The Bible says in Proverbs 27:17: “Iron sharpeneth iron; so a man sharpeneth the countenance of his friend.” Chalk won’t sharpen iron; it is too soft to have any positive effect on iron. But iron can sharpen iron. In other words, substances of like quality can mutually improve each other. Solomon uses this illustration from the natural world to make a point about the influence that people can have on each other. If a person has strong qualities about him, he can help his friend to improve in those same areas. This principle applies to school children as well as to adults. Students who excel in certain areas of life can help their classmates to excel in those same areas. One of the ways we utilize this principle is through the school academic and fine arts competition. The school competition is a valuable tool in developing young people because it encourages students to do their best, to accept a challenge, and to learn where their identity lies.
Although some people discourage competition because of anxiety or stress that students can place on themselves, competition can motivate a young person to do his best. In order for a child to do his best, he must care about what he is doing. When he cares and puts forth maximum effort, over the course of time, he develops a standard of excellence. The competition pushes a child to do his best; and it shows him that, through hard work, he can achieve more than he thought possible. The positive example urges others to do the same. Solomon said, “Whatsoever thy hand findeth to do, do it with thy might” (Ecclesiastes 9:10). Do your best!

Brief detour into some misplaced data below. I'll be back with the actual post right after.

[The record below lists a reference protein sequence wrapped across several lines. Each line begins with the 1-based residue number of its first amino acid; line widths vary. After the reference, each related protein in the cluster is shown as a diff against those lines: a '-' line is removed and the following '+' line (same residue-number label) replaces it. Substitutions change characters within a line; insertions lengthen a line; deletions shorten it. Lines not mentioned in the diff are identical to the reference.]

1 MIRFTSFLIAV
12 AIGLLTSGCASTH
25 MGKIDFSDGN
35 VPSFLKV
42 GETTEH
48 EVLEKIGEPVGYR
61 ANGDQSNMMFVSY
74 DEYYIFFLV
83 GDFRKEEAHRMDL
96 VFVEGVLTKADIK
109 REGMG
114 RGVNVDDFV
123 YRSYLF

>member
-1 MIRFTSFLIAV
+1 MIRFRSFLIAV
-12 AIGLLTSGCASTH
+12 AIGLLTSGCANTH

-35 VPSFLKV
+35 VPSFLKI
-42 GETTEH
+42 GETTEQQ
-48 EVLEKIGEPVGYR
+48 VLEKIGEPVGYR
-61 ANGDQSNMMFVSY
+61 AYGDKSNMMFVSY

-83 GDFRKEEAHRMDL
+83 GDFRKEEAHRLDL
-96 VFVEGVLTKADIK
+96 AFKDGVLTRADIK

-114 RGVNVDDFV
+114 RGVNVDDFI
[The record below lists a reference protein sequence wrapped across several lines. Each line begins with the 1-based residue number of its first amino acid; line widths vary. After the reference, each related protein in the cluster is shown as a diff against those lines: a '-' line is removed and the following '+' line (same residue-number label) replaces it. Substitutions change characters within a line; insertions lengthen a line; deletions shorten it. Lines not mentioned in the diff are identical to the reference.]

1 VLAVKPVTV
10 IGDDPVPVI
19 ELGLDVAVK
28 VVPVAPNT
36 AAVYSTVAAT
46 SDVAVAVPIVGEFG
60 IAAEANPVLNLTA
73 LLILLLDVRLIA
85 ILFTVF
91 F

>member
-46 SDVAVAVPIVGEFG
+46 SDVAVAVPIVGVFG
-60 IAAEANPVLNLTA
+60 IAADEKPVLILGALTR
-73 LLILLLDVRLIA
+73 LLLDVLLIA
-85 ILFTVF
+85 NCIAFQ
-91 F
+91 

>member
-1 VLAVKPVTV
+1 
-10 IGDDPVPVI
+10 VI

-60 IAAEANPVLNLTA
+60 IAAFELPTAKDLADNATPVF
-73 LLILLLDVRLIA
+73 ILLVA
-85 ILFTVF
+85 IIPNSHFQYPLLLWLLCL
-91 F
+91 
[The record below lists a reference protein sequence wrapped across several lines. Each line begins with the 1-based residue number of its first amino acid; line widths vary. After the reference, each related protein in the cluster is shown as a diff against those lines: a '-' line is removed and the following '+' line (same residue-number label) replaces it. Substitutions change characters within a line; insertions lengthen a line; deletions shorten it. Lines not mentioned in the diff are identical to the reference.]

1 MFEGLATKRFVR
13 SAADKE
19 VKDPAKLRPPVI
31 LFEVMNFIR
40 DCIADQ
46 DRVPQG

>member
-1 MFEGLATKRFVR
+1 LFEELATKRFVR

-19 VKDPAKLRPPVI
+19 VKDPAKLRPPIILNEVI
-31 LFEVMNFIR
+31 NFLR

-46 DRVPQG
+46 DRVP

The competition also puts students in a position to accept a challenge. Young people need to be challenged,; otherwise, they will settle into a comfort zone and accept the status quo. We should want our children to rise above the minimum expectation. We should want them to excel in their efforts and then to lead others to do the same. We should want them to make the most out of their life. To do this they must accept a challenge; however, fulfilling that challenge will require hard work. Therefore, they must be willing to work hard. They should also have a desire to win, and winning becomes part of the challenge. Young people can sharpen each other if they have a willingness to accept a challenge, a willingness to work hard, and a will to win. The principle of striving to do one’s best is taught in Scripture. Paul said, “I press toward the mark for the prize of the high calling of God in Christ Jesus” (Philippians 3:14). Accept a challenge!
Finally, competition can teach a child not to place his identity in winning or losing. We should want to win, and it is understandable if a person is disappointed if he loses. However, we should not wallow in self-pity when we lose; neither should we be puffed up when we win. Both of these responses place one’s identity in the outcome. Scripture teaches that our identity, who we are, is to be who we are in Christ. Paul said about the believers in Colossae, “And ye are complete in Him” (Colossians 2:10). No greater identity can be attained, because Christ, as God, is the perfections of all divine attributes. Since believers are in Him, nothing more can be gained, and nothing can be lost. Children then can learn to win graciously and lose graciously. The lack of a gracious response gives us an opportunity to deal with wrong thinking about self value. The competition affords this. Make Christ your identity!
All in all, the school competition is a very valuable tool we can use to develop our children. It can help them develop a standard of excellence, a willingness to be pushed, and a gracious attitude, despite the outcome. As we strive to help our children succeed in the competition, their effort will challenge their classmates as well. In this way, everybody wins! But the competition will only be to us, what we are to it. Let’s use the school competition for iron to sharpen iron.